Not only did the Court deal with what plaintiff filed on the electronic system, it had to reconcile her many emails with her motions, contact GM so as not to take part in ex parte communications, and inform GM of the numerous paper motions, including a taped recording that was mailed to Chambers. Moreover, on the day that the Court held a second telephone conference and granted her motion to " withdraw request for a jury trial," the Court received plaintiff's response to GM's motion for sanctions, which stated that plaintiff would like to withdraw her motion to " withdraw request for a jury trial."
A litigant's culpability is the third factor. Here, GM has not received any medical records since the summary judgment order was rendered five months ago. Furthermore, plaintiff has no one to blame but herself. GM states that it has contacted her medical provider on a number of occasions, only to be told that plaintiff has failed to sign a release granting the medical provider the authority to release the records. In fact, when confronted by the Court during the June 12 telephone conference, plaintiff contended that the documents were not relevant. Additionally, plaintiff cannot blame her attorneys for such failure to disclose because of any acts and omissions of counsel are attributable to the client. In any event, plaintiff's first attorney conceded that the medical records were relevant and that they should be turned over almost one year ago; and plaintiff's second counsel never progressed that far, for plaintiff refused to turn over her case file to him. " It is plaintiff's acts, not those of [her] counsel, which are at issue here."
LaFleur, 342 F.3d at 1152.
Ehrenhaus, 965 F.2d at 921.
Considering the fourth factor, the Court is aware that plaintiff was not explicitly warned that dismissal was a sanction. But, under the Ehrenhaus factors, notice is not a prerequisite for dismissal and some factors will often take on more importance than others. Indeed, in some instances, a prior warning is not necessary for a court to dismiss an action with prejudice. The Court finds that this situation is just such an instance. Nonetheless, plaintiff was placed on notice that her action may be dismissed. On July 2, 2008, during the telephone conference, the Court stated that " General Motors [had] justification to ... ask that the case be dismissed." And because constructive notice of dismissal is enough to satisfy the notice prong of the Ehrenhaus factors, the Court is satisfied that plaintiff was on notice that dismissal with prejudice was a possibility. Finally, the Court considers the efficacy of lesser sanctions. Realizing that dismissal with prejudice is a severe sanction, the Court nonetheless believes that no other sanction will be effective. The plaintiff repeatedly ignored the Court's orders, including the Court's order on her many motions to " Restate Claims," and the Court's explicit order by telephone conference to sign a release for her medical records. Furthermore, dismissal with prejudice in this case serves a couple purposes; " [i]t penalizes the party whose conduct warrants the sanction and discourages ‘ those who might be tempted to such conduct in the absence of such a deterrent.’ "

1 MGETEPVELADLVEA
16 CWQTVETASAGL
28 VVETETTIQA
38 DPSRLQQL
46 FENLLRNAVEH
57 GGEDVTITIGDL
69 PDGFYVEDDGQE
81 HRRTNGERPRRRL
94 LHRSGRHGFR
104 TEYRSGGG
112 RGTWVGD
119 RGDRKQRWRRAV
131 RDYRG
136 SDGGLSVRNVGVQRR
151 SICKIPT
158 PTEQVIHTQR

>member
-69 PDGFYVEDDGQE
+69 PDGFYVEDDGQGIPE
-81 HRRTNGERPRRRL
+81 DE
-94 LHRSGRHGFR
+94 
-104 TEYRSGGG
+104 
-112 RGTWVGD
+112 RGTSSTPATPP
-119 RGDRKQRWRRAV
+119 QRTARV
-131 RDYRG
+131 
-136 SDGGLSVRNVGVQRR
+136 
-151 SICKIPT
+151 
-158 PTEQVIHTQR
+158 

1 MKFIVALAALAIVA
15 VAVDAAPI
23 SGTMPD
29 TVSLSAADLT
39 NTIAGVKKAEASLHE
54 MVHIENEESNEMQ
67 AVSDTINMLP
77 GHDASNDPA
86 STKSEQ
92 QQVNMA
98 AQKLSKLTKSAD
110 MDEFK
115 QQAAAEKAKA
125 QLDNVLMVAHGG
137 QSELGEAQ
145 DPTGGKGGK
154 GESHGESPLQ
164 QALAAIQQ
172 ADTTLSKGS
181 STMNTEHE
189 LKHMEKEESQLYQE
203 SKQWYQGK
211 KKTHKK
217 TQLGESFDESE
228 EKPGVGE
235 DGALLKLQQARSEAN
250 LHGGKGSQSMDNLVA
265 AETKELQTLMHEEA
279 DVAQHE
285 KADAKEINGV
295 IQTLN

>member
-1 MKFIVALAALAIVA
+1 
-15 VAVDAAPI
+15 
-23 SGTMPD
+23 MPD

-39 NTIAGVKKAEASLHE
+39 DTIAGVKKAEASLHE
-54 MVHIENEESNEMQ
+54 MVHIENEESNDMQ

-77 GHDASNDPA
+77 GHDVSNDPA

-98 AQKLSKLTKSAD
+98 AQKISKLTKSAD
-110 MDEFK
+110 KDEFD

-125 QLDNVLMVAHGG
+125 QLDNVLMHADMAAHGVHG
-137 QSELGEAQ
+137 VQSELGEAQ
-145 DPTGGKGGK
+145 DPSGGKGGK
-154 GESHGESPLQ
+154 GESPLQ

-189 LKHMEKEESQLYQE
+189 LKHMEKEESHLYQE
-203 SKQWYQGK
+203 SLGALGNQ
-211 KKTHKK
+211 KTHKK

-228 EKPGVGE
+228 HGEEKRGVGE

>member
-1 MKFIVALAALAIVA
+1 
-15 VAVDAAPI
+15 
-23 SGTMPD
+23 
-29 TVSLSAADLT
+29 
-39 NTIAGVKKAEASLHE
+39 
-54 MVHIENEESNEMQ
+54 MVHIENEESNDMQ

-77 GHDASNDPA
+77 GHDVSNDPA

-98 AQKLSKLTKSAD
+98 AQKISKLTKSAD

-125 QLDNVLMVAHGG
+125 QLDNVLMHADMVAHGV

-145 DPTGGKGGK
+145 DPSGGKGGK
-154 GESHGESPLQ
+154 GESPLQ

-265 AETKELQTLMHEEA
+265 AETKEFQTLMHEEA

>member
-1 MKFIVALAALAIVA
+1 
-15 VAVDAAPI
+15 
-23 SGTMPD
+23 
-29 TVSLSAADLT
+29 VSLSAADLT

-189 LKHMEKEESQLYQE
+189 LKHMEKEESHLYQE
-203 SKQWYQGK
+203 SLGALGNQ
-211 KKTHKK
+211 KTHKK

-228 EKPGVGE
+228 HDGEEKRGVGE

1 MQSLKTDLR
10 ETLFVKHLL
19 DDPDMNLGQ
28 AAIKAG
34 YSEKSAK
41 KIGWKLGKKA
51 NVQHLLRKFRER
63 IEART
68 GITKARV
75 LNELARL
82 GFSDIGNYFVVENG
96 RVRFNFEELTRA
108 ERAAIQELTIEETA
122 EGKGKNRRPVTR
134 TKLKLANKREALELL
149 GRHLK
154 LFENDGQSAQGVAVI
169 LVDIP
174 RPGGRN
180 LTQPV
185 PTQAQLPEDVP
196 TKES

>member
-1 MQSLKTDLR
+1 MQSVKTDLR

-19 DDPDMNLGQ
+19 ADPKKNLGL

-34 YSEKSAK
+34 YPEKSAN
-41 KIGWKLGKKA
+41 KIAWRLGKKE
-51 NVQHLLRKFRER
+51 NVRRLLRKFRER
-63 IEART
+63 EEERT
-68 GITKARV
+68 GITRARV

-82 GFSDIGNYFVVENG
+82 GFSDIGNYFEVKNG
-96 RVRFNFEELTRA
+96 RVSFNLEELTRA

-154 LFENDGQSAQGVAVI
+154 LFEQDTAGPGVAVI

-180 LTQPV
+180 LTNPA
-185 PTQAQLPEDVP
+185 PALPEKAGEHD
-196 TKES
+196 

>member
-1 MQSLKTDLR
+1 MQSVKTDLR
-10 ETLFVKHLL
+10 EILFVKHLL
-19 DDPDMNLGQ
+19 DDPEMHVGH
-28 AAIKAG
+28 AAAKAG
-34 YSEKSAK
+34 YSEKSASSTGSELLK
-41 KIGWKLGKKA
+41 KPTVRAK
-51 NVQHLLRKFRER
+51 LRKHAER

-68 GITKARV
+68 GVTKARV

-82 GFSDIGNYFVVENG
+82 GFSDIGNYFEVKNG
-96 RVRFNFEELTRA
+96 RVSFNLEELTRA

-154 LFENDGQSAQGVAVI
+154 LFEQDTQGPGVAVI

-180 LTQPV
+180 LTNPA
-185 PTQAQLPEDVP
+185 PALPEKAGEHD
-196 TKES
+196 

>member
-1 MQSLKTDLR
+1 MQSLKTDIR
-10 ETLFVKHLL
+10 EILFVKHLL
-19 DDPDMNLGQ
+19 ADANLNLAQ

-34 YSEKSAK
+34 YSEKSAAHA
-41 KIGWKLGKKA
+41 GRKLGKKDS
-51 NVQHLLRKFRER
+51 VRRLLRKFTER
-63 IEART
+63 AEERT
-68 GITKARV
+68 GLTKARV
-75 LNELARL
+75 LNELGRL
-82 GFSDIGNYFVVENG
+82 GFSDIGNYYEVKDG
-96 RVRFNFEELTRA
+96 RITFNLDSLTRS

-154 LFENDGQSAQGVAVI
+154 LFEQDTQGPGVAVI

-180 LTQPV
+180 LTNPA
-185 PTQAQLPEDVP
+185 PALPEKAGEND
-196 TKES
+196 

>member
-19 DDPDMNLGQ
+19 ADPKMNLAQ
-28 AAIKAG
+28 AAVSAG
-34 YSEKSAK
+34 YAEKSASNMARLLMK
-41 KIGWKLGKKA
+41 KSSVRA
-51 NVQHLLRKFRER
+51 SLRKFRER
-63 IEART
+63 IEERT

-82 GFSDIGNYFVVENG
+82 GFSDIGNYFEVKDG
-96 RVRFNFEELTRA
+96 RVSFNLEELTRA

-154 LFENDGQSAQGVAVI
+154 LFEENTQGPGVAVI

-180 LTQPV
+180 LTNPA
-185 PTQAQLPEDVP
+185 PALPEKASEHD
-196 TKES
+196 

See Ecclesiastes 9:10-11-12, Inc. v. LMC Holding Co., 497 F.3d 1135, 1149 (10th Cir.2007).
Ehrenhaus, 965 F.2d at 922.
See Chavez v. City of Albuquerque, 402 F.3d 1039, 1045 (10th Cir.2005) (dismissing an action without prior warning where plaintiff perjured himself during discovery); Archibeque v. Atchison, Topeka & Santa Fe Ry. Co., 70 F.3d 1172, 1175 (10th Cir.1995) (dismissing action without notice to plaintiff that dismissal was imminent).
See Ecclesiastes 9:10-11-12, Inc., 497 F.3d at 1150 (stating that though the district court did not promise dismissal, " it certainly left open, if not highlighted, such a possibility." ).
See Hobratschk v. Perretta, 210 F.3d 389, No. 99-1293, 2000 WL 313530 at *2 (10th Cir. Mar. 28, 2000) (stating that a district court need not impose lesser sanctions before dismissal with prejudice).
See Jones v. Thompson, 996 F.2d 261, 265-66 (10th Cir.1993) (stating that lesser sanctions would not be effective where plaintiff repeatedly ignored court orders).
Consequently, having addressed the Ehrenhaus factors, the Court is convinced that dismissal with prejudice under Fed.R.Civ.P. 37(b) and 41(b) is appropriate.
See generally Ashby v. McKenna, 110 Fed.Appx. 86, 87-88 (10th Cir.2004) (finding that because plaintiff " unduly hampered reasonable efforts to obtain his medical records," dismissal with prejudice was appropriate).
IT IS THEREFORE ORDERED BY THE COURT that Defendant General Motors Corporation's Motion for Sanctions, Including Dismissal (Doc. 108) is GRANTED.
IT IS FURTHER ORDERED
that this action is dismissed with prejudice.
IT IS SO ORDERED.